New Zealand’s image has always been less coarse than Australia’s.
Both nations claim to be egalitarian, peopled by ‘can-do’ improvisers. The Jolly Swagman’s cousin is A Good Keen Man. They salute the ‘fair go’, sharpen scythes to slash tall poppies and assert Jack and Jill are as good as their masters and mistresses. (The NZ Governor General and PM jobs are held by women).
Though the differences have been good for barbie banter, they lack protein. Kiwis have problems with vowels, though not with rugby. They reckon it’s Godzone but half-a-million prefer life across The Ditch where the weather and wages are hotter and higher.
The hard rock has always been equality. No longer. The top ten per cent of the NZ population holds 60 per cent of the wealth while the bottom half has four per cent. How to fix? Look north for an idea.
Seeking a house? Don’t venture across the Tasman. While values in Australia are tumbling, those in NZ are whooshing ever upwards.
In Auckland, the nation’s biggest city, prices have doubled since 2010. Other North Island centres aren’t far behind. The government is now pondering a rare move – importing a policy from next door: A capital gains tax on windfalls from trading property.
CGT came to Australia in 1985 via a Labor government; to widespread astonishment the nation didn’t turn into the Venezuela of the Pacific. However that’s what will happen if NZ follows suit, according to doomsayers.
Opposition Leader Simon Bridges heads National – NZ’s tamer version of Australia’s Liberal Party. His concern is for ‘people who work hard, who save, who invest, who take risks deserve the fruits of their labour …there is nothing fair about a CGT that fundamentally gets in the way of that.’ He has four houses.
Finance Minister Grant Robertson urged Bridges ‘to turn the hyperbole volume down a little bit … I think the Kiwi way of life is about giving people a fair go, I think it’s about making sure that everyone is treated fairly … that’s what New Zealanders look for.’
Maybe, for their politics are as exciting as a warm beer on a hot day. Compared with its giant neighbour’s end-of-civilisation rhetoric on issues like asylum seekers, NZ is a high-country lake of tranquillity.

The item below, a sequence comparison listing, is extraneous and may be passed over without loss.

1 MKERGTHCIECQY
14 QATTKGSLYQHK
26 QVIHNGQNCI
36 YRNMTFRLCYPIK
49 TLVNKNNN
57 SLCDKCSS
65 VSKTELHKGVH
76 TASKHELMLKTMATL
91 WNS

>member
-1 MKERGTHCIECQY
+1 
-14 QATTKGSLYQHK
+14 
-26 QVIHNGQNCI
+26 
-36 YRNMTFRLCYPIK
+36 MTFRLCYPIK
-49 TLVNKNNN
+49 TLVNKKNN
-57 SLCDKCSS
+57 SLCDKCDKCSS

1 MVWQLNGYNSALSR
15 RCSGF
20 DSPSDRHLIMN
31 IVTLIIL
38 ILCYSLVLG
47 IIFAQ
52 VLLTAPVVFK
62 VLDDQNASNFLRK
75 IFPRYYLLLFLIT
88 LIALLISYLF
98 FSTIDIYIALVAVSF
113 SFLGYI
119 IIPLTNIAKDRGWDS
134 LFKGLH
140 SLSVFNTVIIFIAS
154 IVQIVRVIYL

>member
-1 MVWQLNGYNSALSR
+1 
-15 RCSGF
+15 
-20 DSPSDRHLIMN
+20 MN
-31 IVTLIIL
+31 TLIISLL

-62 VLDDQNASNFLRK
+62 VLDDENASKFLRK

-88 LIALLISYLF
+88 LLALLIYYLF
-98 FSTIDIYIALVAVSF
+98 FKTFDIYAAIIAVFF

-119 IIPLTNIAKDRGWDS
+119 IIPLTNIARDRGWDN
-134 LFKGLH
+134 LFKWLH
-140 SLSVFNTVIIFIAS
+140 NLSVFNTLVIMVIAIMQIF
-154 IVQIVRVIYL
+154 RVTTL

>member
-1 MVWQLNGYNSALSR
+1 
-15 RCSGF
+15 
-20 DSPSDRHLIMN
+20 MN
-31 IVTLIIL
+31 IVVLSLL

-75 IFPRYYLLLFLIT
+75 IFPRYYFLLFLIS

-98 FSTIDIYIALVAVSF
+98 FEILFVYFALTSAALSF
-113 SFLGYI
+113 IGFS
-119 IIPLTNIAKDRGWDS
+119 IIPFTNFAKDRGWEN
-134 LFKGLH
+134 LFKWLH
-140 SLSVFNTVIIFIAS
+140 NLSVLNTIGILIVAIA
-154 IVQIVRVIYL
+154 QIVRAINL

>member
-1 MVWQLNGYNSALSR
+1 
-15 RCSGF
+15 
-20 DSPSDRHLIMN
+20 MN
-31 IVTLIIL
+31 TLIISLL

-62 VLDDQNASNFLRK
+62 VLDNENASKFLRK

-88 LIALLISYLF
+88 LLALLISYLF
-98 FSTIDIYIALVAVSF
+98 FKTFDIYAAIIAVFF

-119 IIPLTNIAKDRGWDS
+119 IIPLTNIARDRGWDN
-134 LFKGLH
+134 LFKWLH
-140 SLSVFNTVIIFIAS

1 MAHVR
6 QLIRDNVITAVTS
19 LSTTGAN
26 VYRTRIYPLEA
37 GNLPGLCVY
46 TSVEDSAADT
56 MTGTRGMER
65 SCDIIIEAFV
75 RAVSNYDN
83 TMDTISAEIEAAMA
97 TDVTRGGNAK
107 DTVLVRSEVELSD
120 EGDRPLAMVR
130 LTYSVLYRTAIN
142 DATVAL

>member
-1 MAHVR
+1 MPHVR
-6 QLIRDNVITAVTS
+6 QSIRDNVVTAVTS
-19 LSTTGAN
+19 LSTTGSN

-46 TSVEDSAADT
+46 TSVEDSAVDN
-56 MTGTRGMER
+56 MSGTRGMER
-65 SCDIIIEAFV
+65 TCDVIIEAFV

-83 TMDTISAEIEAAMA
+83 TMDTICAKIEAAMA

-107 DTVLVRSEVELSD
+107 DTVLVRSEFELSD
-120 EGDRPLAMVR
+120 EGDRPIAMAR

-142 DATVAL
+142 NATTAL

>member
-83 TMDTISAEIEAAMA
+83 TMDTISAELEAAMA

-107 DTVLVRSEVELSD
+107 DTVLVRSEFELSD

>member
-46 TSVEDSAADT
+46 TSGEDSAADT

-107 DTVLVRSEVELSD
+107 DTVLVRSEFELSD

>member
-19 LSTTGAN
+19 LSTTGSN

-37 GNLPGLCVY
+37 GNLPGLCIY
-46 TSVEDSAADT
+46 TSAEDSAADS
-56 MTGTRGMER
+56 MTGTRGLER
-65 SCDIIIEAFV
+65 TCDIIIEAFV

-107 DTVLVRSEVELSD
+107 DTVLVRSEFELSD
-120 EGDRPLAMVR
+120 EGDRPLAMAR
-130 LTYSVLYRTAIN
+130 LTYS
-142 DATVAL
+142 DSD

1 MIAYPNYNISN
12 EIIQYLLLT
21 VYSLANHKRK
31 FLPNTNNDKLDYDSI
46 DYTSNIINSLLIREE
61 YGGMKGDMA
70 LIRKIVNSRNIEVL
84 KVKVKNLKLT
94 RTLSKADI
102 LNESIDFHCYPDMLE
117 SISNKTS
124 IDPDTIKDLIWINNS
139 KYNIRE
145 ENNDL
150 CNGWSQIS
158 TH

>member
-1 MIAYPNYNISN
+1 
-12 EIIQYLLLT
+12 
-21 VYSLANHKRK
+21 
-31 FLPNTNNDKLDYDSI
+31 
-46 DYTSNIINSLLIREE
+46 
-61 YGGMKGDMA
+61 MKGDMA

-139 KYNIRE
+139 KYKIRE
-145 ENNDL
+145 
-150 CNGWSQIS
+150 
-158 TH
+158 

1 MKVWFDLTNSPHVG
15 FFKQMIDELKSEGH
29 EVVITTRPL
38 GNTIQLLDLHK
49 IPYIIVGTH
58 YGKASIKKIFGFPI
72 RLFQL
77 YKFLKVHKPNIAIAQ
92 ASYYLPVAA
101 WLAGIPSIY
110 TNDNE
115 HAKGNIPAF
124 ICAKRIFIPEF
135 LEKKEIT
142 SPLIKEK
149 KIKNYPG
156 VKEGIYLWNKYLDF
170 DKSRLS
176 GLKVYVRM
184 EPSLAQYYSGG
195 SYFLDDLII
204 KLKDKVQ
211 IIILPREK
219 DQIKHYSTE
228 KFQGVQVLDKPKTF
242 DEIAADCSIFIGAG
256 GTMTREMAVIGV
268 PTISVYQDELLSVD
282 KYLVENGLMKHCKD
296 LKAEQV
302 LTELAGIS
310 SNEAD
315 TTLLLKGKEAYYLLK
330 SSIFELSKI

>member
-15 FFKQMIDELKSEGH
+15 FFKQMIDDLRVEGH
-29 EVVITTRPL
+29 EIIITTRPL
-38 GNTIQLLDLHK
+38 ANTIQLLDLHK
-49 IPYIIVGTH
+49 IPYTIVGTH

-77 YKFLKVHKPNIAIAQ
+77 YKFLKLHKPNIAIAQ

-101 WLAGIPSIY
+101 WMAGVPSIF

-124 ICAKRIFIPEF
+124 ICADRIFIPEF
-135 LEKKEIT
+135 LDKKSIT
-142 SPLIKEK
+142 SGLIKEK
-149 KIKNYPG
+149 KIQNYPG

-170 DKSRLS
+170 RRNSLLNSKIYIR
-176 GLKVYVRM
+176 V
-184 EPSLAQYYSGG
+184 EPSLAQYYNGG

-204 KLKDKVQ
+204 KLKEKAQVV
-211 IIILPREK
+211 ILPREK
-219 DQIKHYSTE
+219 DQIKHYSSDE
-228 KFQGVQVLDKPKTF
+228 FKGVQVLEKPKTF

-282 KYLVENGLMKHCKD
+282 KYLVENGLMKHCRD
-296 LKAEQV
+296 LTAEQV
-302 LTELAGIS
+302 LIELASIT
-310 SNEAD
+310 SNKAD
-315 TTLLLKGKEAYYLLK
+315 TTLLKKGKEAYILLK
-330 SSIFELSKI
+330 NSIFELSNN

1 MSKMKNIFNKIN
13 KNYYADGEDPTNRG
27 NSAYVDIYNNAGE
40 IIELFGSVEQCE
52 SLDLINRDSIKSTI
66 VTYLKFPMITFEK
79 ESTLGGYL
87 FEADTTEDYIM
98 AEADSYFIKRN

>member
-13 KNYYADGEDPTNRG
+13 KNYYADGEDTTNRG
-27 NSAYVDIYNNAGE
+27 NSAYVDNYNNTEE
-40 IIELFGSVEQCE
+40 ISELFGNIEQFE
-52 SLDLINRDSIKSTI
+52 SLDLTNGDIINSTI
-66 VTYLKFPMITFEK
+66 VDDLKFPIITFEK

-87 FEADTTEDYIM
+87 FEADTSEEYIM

Listeners knew they were in totally 100 per cent pure und fentestic jandal (thong) and judder bar (speed bump) territory when they tuned into Radio National NZ in February.
Suddenly a breaking news-alert: Stop everything: Trump shot? Brexit solved? Morrison quits? Only the discovery of one fruit fly – from Queensland. Shock, horror. The furious search for his mates lit up bulletins for a week.
Rental cars carry a dashboard sticker reading KEEP LEFT – which isn’t just about road use. Although Labour leads the present coalition, its National predecessor, which lasted three 3-year terms, was so close to the centre it would put Bill Shorten and Tony Abbott comfy on the same bench.
Led by the jovial John Key, National was hard to hate. He even ran a flag-change referendum; though the people said no, the millionaire former banker’s reputation didn’t, well, flag. When he found the job boring he quit.
His perpetually smiling Labour successor Jacinda Ardern, 38, is using the same ‘box of fluffies’ (Kiwispeak for ‘stay calm and carry on’) approach to crises. In many countries being a young unmarried agnostic Mum would make her unacceptable – in NZ it adds to her lustre.
The lunar right seldom gets treated seriously. NZ is usually ranked as the world’s least corrupt state according to Transparency International. (Australia is 13th). The left has found discipline. It could all turn to custard tomorrow, but these facts are on the menu today.
There are plenty of silly decisions and stupid statements. There’s been an eruption of committees and working parties examining every problem, including house prices. There’s more talk than walk.
Overall public debates seldom get to the gladiatorial contests staged in the Canberra colosseum. For this thank some smart decisions made long ago that Australia might consider.
NZ has a Bill of Rights (1990) – Australia is still hesitating. Aotearoa isn’t cursed with a federal system. No State governments thwarting change. Since 1951 there’s been no upper house to revise / stuff up lower house legislation.
NZ has the mixed-member proportional (MMP) system also used in Germany and Scotland. MPs are either elected by their constituency, or appointed from the party list. It’s complex, but two years ago 80 per cent of registered electors voluntarily voted. Seven seats are reserved for Maori on a separate roll.
Australia is still chewing over a treaty with its indigenous citizens. NZ’s was signed in 1840 and although friction over interpretations sometimes spark scrub fires, most seem proud of the document, preserved as a national icon in Wellington.
There’s no contest that Waitangi Day (6 February) marks the nation’s foundation. It’s an elaborate, drawn-out event involving Maori custom, religion, pakeha (European) rituals and fun on the treaty grounds. It’s sometimes been a forum for Maori rotten tomato protests, but this year Ardern was treated with respect and given the breakfast tomato sauce duty.
Like most leaders she uses Te Reo (Maori); scores of words are being stirred into English and used in the mainstream media confusing or delighting visitors.
So some Australians are going to find it even more difficult to understand what’s going on next door. If they can, they might reckon there’s a thung or two to learn from Kiwis in exchange for the CGT.
Australasian journalist Duncan Graham, who usually reports from Indonesia, is briefly back in NZ.